I wouldn’t call that being tested or asked to prove herself. And I am not surprised at her colleagues reactions. (Similarly, I am also astounded that someone would actually say something like that and think they would get away with it, though I suppose it does depend exactly how long ago said incident took place)

            Leaving the anecdote aside, I expect that both men and women experience testing, hazing etc by their colleagues for their suitability in their job in jobs, particularly where said jobs are formerly/currently male dominated. Some percentage of those incidents will solely be because the target was a woman, some will not, and approximately zero will be because the target was a man.

            Efforts to stamp out the first will likely fail to distinguish between the first and second, whether by intent or not. Similarities between the second and the third will be ignored. Particularly brutal forms of hazing will be stamped out across the board, though I expect more tolerance for instances when the targets are men than women.

      • Trofim_Lysenko says:

        Hard as hell to measure in an objective or systematic fashion, but I’d agree that would seem to be significant. I’ve had mostly female friends for most of my life (add in my current workplace and I think the Army was the only time I was in a traditionally male-dominated environment), and the incidence rate among them for stalker/creep behavior online and IRL is 100%, and for some form of sexual assault is at least 33%.

        My perception from combining friends’ accounts with discussions in and about the workplace is that creep behavior is fairly common in general, but is very unevenly distributed, and that Scott very much has a point in his old posts about the messaging mostly missing or bouncing off the people who are actually the problem.

      • houseboatonstyxb says:

        @JonathanD
        I’ll start by conceding that most of the legal work is done.

        I disagree. A lot of lip service has been passed, but some of it needs teeth.

    • Dahlen says:

      I’m a fairly atypical feminist, in that my focus is not on the usual talking points of abortion, equal representation, the glass ceiling and the wage gap, etc., and neither do I come from the privilege theory tradition, or from the side of the movement that neglects the role of biology. Still, my thoughts on gender issues lean pretty unambiguously feminist, in the broad understanding of the word, and maybe I am eligible for answering this question. Here’s why I still get worked up on gender issues, and still find it worth my while to push for some change.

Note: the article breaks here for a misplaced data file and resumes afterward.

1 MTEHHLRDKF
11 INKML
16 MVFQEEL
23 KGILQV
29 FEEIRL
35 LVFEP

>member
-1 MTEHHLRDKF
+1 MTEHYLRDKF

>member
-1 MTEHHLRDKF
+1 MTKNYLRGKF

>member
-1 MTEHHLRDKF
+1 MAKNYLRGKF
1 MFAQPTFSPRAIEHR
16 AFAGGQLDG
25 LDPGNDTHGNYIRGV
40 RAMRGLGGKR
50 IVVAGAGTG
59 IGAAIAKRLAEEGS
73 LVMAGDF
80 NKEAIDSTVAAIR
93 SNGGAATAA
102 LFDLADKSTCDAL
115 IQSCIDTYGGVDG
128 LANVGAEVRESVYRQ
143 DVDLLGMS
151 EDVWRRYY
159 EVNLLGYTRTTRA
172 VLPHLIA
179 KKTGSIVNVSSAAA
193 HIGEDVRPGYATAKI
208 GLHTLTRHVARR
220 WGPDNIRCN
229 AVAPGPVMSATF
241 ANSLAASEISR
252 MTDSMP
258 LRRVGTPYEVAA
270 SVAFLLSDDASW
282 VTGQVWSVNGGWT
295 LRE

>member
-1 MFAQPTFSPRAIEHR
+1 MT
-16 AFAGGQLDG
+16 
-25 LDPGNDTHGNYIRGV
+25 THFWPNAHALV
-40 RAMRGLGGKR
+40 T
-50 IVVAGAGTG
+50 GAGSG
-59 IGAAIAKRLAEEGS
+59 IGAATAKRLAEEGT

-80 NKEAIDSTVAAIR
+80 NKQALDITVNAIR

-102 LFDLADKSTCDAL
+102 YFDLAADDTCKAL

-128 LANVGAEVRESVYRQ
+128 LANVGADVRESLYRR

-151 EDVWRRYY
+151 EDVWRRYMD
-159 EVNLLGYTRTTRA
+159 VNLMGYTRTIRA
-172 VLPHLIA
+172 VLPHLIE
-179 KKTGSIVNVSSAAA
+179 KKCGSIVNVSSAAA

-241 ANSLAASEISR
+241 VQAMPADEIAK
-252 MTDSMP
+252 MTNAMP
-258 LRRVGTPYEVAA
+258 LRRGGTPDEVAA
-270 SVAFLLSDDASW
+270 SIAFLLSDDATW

1) I believe sexism is, in some sense, innate. Males greatly exceed females in most measures of aggressiveness, lust, and desire for high status, and in exercising these drives over women they often make them suffer, from the household level to the cultural-institutional level; and, unlike the case of male-male competition, women can’t or won’t fight back symmetrically, or commensurately. Sexual conflict is a determinant of poor relationships between the sexes in many animal species (and while you’re on the page, I’d like you to pay particular attention to The Chart, which is probably foundational to my kind of feminism). The particularities of the male sexuality (high libido, extremely excitable sexual organs, desire for sky-high frequency of sex, polygamous tendencies, no compunctions about sex with strangers, occasional lack of investment in children), coupled with their exact opposites in female sexuality (moderate/low libido in most cases, low sexual excitability often up to anorgasmia, occasional pain during sex, unwanted pregnancies, higher susceptibility to STDs, sexuality often conditional on romantic attachment) means the sexes are poorly calibrated for one another, in ways that often cause women to get the shorter end of the stick. Societal factors such as concomitant slut-demand and slut-shaming (for lack of a better term), homosociality (which can cause some men to have literally no use for women other than for sex), gender roles that work towards widening the existing discrepancies rather than building bridges, androcentrism, and this weird thing humans do where male and female efforts towards attractiveness diverge (in plain English, men don’t pay enough attention to their looks despite not being sufficiently in-demand, while women obsess over looks which earns them even more unwanted attention) — these all work towards aggravating gender issues.